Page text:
Conn was married to Eithne Tháebfhota, who the daughter of Cathair Mór, and became the father of Art and Connla, and he was the grandfather of Cormac Mac Airt. However, Conn married a Danann woman named Bé Chuma, who was banished from the sidhe. According to Echtrae Airt meic Cuinn (The Adventure of Art Son of Conn), Bé Chuma caused the land in Ireland to become blighted. The land was restored only after Art fetch Delbcháem daughter of Morgán and banished Bé Chuma from Ireland.
Conn won the kingship by ousting Cathair Mór. Either Conn or Goll Mac Morna had killed Cathair Mór. Conn won his name Cétchathach (“of Hundred Battles”) from his war against the petty kingdom of Dal nAraide. Conn then married Cathair’s daughter.
Eógan Mór, also known as Mug Nuadat, was the king of Munster and Conn’s main rival. Munster was virtually an independent kingdom. They fought many battles, until Eogan was killed at the Battle of Mag Léna.
During his reign, Goll, the chieftain of Clan Morna, challenged Cumhaill (chieftain of Clan Baiscne), for the leadership of the Fianna. It was said that Conn and his druid adviser Tadg had used Goll in a plot against Cumhaill, who had shown too much independence. When Cumhaill was killed in battle against Clan Morna, Conn appointed Goll as captain of the Fianna (rígfhéinnid).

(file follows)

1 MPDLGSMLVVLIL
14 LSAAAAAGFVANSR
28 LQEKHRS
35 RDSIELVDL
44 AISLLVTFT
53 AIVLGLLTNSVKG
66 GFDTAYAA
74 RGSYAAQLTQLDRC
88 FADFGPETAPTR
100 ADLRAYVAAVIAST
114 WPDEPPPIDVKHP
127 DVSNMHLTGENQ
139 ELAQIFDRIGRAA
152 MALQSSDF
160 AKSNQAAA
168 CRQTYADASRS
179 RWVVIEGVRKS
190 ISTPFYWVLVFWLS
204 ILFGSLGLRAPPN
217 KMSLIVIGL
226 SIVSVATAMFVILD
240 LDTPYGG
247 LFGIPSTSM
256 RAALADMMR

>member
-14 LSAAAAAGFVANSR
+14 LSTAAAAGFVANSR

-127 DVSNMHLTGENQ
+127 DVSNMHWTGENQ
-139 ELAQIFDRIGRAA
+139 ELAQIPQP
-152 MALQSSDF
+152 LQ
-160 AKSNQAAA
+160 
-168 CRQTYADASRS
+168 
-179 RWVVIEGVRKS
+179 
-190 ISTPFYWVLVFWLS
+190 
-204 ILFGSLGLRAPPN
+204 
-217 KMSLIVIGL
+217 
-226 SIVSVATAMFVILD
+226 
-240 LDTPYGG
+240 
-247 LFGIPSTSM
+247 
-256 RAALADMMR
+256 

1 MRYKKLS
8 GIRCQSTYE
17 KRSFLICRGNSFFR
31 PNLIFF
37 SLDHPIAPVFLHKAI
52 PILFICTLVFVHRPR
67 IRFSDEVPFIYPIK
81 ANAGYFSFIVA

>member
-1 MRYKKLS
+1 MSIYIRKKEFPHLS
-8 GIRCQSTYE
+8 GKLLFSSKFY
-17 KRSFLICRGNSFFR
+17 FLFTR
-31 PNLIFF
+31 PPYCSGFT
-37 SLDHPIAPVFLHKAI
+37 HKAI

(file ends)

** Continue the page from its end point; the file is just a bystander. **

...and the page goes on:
Conn was said to have died, when thirty Ulster warriors dressed as women, attacked and killed him. The leader of the assassins was Tiobraide Tireach.
Conaire Cóem, son of Mog Lama and Conn’s kinsman by marriage, succeeded him and ruled as High King for eight years, before Conn’s own son, Art Óenfher, became high king.
|High King of Ireland. Art Óenfher, or “Art the Lonely”, was the son of Conn Cétchathach, the high king of Ireland in the Fenian Cycle. His mother was named Eithne Tháebfhota. He was therefore known as Art Mac Cuinn.
Art was the hero in the tale, titled Echtrae Airt meic Cuinn (The Adventure of Art Son of Conn), which can be found in a mid-15th century manuscript known as the Book of Fermoy.
The story began shortly after the death of Conn’s wife, Eithne Tháebfhota; when he left Tara for Benn Étair.